2. The creation of a formal Working Group that can communicate in a coherent, consensus-based manner with City staff and the relevant City Councilors involved in the creation and implementation of neighbourhood plans for adjacent areas—specifically Northeast False Creek, False Creek Flats, and the Downtown Eastside and Oppenheimer neighbourhoods— to help shape potential benefits for all of Chinatown. A key component of this working group’s mandate, and its integration with the NE False Creek and Georgia Viaduct redevelopment, is the creation of a coherent plan for the area around the Keefer Triangle (Chinatown Memorial Square) and building a new southeast “gateway” from False Creek into Chinatown. As proven by the original process that created the Chinatown Vision adopted by Council in 2002, the relevant stakeholders concerned with the future of Chinatown are willing and able to come together to create a consensus.

3. Alongside the Working Group proposed in #2, the striking of a Task Force comprising all relevant departments of the City, including representatives from not only downtown and development planning, but cultural services and social policy and projects, heritage, engineering, and other units, working with us to develop a step-by-step approach towards the designation of Vancouver’s Chinatown as a UNESCO World Heritage site. This will require working with representatives of the provincial and federal governments, in order to create a viable heritage conservation and infrastructure development management plan for the entire Chinatown heritage conservation area. Vancouver Chinatown has been recognized as an important heritage area at all three levels of government. We believe that this unified process of creating a proposal for UNESCO designation —whether the end goal is successful or not— will bring together all three levels of government to create a conservation and development management plan that will have much wider impact in terms of capacity-building and implementation tools for meeting the needs identified in the existing Chinatown Vision, such as comprehensive social and seniors’ housing, cultural heritage development, and spaces for intergenerational cultural and social activities. An updated social impact assessment for Chinatown done as part of this process would provide context to help guide both #2 and #3.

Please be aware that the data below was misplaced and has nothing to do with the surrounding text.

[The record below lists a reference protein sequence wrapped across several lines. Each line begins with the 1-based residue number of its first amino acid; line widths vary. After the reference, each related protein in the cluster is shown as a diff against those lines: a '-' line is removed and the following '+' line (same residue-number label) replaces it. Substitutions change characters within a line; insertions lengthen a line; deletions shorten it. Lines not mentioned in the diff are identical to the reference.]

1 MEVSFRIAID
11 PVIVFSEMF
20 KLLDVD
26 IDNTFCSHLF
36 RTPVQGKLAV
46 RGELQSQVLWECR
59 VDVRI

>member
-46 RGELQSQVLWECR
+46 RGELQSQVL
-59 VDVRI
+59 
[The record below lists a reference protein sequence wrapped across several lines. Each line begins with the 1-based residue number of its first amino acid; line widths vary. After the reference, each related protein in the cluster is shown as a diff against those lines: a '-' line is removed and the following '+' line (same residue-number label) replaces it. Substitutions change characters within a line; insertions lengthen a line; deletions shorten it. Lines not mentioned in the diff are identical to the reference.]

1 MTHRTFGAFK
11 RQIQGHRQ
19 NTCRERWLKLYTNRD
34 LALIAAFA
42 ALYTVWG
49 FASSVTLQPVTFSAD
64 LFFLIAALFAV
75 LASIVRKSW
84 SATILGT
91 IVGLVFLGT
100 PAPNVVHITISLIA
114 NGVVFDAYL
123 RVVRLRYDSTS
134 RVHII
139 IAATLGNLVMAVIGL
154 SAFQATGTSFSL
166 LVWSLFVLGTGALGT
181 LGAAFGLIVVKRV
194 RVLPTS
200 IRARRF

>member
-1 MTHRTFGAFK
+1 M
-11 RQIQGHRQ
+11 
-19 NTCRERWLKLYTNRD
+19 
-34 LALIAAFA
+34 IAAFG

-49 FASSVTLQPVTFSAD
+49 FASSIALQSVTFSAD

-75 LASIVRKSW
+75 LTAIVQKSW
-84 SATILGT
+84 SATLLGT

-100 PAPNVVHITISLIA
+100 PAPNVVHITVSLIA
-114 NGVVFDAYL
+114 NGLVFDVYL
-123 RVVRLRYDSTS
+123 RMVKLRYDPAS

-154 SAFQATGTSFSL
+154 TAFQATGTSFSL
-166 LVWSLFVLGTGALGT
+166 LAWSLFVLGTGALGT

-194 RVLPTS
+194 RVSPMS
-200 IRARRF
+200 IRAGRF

Chinatown continues to undergo rapid changes that threaten the physical, cultural and social fabric of one of Vancouver’s last historic yet vibrant living communities. In the coming years, the neighbourhood plans for adjacent areas call for new development activity that will bring intense pressure on the viability of important heritage businesses and iconic cultural institutions that continue to be a benefit for all of Vancouver.

We invite Mayor and Council to work together with us and all engaged stakeholders concerned with Chinatown’s future. We stand ready to advocate with you at other levels of government, and to channel the passion and commitment that has been shown by multiple generations of Vancouverites over the last three years into a comprehensive process that will truly revitalize Vancouver’s Chinatown while sustaining it as a historical heritage site and living community.